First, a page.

NU-Q releases Media Use in the Middle East 2017 survey

Photo: Inaara Gangji

Media attitudes and consumption trends are changing in the Arab world, according to the latest findings of Northwestern University in Qatar’s annual Media Use in the Middle East survey that were presented in a panel discussion at the university on Tuesday, Sept. 19.

Support for internet regulation is on the rise, with 59 percent of Arab national respondents saying internet in their country should be more tightly regulated to protect people’s privacy, according to Justin Martin, a panelist and co-author of the study who is an associate professor of journalism at NU-Q.

In addition to Martin, the panelists included co-author of the study, Robb Wood, who is the director of strategic partnerships at NU-Q, as well as Klaus Schoenbach, senior associate dean at NU-Q, and Kerry Hill, director of project development at The Harris Poll, the American polling organization that conducted the survey. They shared key results on internet and social media use, free speech and privacy from seven Arab countries that were surveyed. More than 100 students, faculty, staff and members of the media industry in Qatar attended the presentation.

Everette E. Dennis, dean of NU-Q, was the panel’s moderator and launched the Media Use in the Middle East survey in 2013, which tracks and records media use and attitudes in the region and also challenges multiple stereotypes and myths in the industry. The survey is a statement of NU-Q’s commitment to freedom of expression and could be used in the classroom and for the benefit of academia, media industries and other institutions, according to him.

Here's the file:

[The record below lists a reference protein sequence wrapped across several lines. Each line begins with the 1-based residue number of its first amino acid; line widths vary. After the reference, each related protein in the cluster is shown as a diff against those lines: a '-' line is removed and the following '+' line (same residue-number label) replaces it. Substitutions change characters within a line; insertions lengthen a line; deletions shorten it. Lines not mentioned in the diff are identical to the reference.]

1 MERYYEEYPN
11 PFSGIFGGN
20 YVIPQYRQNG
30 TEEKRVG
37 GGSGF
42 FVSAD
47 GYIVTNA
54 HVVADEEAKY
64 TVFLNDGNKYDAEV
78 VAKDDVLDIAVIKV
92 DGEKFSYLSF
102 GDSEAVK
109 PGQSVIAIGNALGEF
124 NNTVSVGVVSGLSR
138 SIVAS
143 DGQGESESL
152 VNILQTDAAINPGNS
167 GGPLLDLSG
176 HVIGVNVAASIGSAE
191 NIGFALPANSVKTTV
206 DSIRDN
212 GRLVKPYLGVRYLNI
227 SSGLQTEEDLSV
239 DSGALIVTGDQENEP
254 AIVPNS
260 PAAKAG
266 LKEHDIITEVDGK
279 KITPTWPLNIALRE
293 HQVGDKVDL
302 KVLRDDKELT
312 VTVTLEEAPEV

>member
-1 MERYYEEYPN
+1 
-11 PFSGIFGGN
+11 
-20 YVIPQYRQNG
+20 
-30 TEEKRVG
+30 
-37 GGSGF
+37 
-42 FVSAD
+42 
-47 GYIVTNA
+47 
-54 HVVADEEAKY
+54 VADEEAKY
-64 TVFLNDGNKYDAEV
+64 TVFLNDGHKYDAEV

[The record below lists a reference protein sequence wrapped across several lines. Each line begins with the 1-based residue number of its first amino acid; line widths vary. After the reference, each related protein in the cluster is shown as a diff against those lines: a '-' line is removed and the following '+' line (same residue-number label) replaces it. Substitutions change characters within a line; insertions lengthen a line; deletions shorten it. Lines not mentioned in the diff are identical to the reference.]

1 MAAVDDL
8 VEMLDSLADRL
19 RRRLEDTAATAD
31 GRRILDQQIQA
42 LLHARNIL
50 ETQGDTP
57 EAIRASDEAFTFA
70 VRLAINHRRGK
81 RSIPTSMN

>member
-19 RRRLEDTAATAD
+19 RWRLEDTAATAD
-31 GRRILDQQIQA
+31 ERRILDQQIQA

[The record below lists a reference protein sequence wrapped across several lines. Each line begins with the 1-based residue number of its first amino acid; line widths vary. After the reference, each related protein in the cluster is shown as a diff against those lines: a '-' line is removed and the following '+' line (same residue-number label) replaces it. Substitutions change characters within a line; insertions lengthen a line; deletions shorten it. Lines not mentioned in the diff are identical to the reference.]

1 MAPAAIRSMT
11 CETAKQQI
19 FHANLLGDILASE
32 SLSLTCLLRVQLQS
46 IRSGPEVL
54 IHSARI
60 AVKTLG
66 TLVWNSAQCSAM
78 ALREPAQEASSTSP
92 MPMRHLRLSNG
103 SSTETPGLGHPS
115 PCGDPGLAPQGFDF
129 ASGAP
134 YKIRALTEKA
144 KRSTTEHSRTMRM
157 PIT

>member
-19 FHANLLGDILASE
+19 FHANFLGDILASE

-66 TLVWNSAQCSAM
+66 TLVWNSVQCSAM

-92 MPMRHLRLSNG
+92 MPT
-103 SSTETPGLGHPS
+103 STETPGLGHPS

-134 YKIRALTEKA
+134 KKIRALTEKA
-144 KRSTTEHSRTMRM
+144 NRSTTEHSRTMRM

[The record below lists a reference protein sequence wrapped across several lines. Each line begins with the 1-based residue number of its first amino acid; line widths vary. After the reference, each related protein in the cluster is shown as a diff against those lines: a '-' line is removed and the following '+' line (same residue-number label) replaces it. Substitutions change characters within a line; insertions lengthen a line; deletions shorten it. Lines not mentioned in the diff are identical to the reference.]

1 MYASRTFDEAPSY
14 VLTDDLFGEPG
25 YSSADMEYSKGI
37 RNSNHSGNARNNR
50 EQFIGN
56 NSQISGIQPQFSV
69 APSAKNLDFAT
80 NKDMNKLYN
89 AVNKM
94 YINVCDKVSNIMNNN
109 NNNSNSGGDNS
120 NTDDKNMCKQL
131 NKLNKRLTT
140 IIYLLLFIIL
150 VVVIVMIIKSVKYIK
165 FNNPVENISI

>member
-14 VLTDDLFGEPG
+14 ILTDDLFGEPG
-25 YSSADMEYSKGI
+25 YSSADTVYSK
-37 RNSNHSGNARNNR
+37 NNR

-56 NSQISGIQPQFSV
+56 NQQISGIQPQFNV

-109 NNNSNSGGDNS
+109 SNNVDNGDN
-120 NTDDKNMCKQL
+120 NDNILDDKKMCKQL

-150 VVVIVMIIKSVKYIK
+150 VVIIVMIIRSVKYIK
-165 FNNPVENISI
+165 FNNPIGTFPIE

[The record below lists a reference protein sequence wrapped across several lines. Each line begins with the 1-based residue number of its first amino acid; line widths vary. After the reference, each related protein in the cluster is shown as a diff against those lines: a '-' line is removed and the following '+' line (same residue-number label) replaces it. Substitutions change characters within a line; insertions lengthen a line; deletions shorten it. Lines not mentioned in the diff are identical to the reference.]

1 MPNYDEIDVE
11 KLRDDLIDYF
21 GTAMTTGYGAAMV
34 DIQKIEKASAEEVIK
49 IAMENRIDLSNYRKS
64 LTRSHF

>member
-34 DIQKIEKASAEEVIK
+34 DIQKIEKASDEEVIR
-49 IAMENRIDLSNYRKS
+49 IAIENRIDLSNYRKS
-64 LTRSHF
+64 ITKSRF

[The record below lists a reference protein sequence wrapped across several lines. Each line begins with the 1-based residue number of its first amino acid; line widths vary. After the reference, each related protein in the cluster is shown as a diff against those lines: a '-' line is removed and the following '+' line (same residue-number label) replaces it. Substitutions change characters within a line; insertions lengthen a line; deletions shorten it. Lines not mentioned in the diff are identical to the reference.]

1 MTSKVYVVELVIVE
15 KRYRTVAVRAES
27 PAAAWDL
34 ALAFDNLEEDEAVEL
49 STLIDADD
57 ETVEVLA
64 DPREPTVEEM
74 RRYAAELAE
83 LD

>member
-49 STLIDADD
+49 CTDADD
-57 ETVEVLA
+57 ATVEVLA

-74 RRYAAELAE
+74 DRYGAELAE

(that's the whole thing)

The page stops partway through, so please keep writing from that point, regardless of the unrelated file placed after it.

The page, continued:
“In the last two years, [the study] has been quoted day in and day out,” Dennis said. “There are such stereotypical pictures of the Arab world in Western media, (such as that Arabs don’t read), and this data suggests the opposite.”

In collaboration with the Doha Film Institute and the Qatar National Research Fund, NU-Q carried out more than 7,000 interviews in Lebanon, Saudi Arabia, Tunisia, Qatar, Jordan, the United Arab Emirates and Egypt. All interviews were conducted face-to-face with respondents aged 18 or older, except in Qatar where interviews were done via telephone.

Collecting results for the study was not easy, Martin explained, as they were initially unable to conduct the survey in Egypt at the beginning of 2017 when the government banned public opinion polling. Eventually, they were given permission to carry out the study in June and July, although each of the other countries’ data had already been collected in February and March, he added.

“In all previous years, we surveyed Egypt at the exact same time that we’ve surveyed the other countries,” Martin said. “While it was frustrating…we were very pleased that the Egyptian government changed their minds. It wasn’t just us. They haltered a lot of other public opinion research…Hopefully next year we won’t have the same problem, but who knows.”

Looking to the future, Dennis mentioned how data may become even harder to collect because of the blockade in Qatar and the rise of fake news, media surveillance and hacked websites.

The study’s popularity has been growing among the NU-Q community as well as around the worldThis year, Marium Saeed, a NU-Q alumna, helped conduct the study. Additionally, the survey contributes to the World Internet Project, an international, collaborative project that looks at the social, economic and political impact of the internet and other new technologies, of which NU-Q is a member. Each year, this study is also presented at the Qatar Media Industry Forum, where leading individuals and organizations from across Qatar’s growing media sector come together, as well as at Northwestern University’s home campus in Evanston, Illinois, and various other academic meetings.

Rui Xin, a freshman at NU-Q and a member of the audience, learned about this study for the first time at the presentation. “It is really intriguing to see the change in significance of each social media platform here in the Middle East region over the years,” she said.

Dennis welcomed different perspectives on the study, adding, “this is a great regional conversation – this is what it’s all about.”

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